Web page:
How to Beat the Investment Funds


Outrun Most Mutual Funds and Hedge Funds
while Earning a Bonus



In an effort to boost their returns from the stock market, legions of investors have turned to investment pools such as mutual funds and hedge funds. In the aggregate, however, the experience of the punters has been disappointing.

Whether the investors trade for their own account or hand over their savings to the professionals, the average payoff has a way of lagging the benchmarks of the market. The gap in performance springs from the shifty nature of the market yardsticks as well as the counterproductive moves of the participants.

On the upside, though, there is a simple way to surpass the mass of players in the stock market. In fact, the objective is not that formidable or even taxing.

The name of the game is to earn more by doing less. By turning to an index fund that uses no leverage, the wily investor can trump the competition without breaking a sweat.

Plight of Mutual Funds and Hedge Funds


Over the past decade and more, a raft of studies has shown that mutual funds as a group trail behind the stock market at large. Although the exact numbers vary somewhat from one probe to another, a representative result is that the annual return from mutual funds is on average half a percent lower than the gain from the benchmarks of the bourse.

One reason for the shortfall is that mutual funds have a habit of charging a maintenance fee based on the total value of the assets under management. In the past, the fee has ranged anywhere up to a couple of percent – and at times, even higher – of the average value of the portfolio over the course of the year.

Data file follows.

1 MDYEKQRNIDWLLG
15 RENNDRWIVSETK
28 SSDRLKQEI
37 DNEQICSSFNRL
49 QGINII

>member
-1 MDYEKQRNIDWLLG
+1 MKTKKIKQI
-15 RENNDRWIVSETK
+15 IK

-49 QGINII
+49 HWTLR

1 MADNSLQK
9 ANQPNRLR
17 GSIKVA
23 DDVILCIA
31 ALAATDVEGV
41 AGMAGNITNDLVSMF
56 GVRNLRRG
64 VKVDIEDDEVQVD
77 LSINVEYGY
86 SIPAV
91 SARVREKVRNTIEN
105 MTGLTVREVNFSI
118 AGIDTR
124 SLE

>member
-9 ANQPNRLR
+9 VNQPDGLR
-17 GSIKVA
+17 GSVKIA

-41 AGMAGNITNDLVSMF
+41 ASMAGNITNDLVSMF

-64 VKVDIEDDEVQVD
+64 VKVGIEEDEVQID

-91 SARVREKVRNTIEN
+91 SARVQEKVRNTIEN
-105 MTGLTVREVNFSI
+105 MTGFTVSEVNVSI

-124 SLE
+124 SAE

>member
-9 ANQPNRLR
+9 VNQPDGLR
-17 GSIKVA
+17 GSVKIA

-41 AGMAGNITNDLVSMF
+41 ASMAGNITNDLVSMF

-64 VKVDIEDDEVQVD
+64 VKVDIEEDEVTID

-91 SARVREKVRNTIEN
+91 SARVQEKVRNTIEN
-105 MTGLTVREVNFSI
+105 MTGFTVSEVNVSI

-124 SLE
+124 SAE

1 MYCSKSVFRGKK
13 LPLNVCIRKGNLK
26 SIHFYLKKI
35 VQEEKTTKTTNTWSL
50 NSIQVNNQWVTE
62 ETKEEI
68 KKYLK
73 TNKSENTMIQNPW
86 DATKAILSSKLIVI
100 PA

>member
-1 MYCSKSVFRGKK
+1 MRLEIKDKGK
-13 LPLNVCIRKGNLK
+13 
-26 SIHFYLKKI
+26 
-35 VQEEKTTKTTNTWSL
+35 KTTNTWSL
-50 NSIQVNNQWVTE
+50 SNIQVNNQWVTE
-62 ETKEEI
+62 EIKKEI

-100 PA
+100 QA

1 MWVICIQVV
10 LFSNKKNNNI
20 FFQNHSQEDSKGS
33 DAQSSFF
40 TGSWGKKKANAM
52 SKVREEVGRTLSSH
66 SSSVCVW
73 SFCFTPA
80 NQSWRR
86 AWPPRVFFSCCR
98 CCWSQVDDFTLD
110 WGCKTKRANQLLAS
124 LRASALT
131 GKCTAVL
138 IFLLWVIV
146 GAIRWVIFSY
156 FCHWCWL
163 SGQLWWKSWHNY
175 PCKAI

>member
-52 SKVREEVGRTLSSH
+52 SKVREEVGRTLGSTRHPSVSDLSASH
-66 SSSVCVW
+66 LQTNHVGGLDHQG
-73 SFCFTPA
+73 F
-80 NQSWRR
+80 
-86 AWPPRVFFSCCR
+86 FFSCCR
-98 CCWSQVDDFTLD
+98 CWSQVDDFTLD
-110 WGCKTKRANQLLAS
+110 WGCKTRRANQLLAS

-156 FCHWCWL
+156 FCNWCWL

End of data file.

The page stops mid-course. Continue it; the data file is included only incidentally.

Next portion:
Meanwhile, according to the usual reports, the top tier of hedge funds can produce a stream of gross profits that is comparable to the average performance of mutual funds. By contrast to the popular image, though, the turnout of hedge funds happens to be worse than the outcome for mutual funds.

Unfortunately, the usual statistics bandied about by the financial community does not take into account the distortion due to the biased nature of the cases in the database. Rather, a series of incisive studies which take the warpage into account has shown that the gross returns of hedge funds as a group are not merely measly but in fact negative.

Given this backdrop, the net return to the customers is even less for several reasons. We will note here only two of the sundry reasons for the cutdown.

A big factor lies in the performance fee, which usually ranges from 20 to 50 percent of the spoils whenever the portfolio happens to turn in a profit beyond its prior peak. Moreover, the clients have to pay a fixed charge – usually a couple of percent of the average value of the portfolio over the course of the year – for administrative expenses regardless of performance.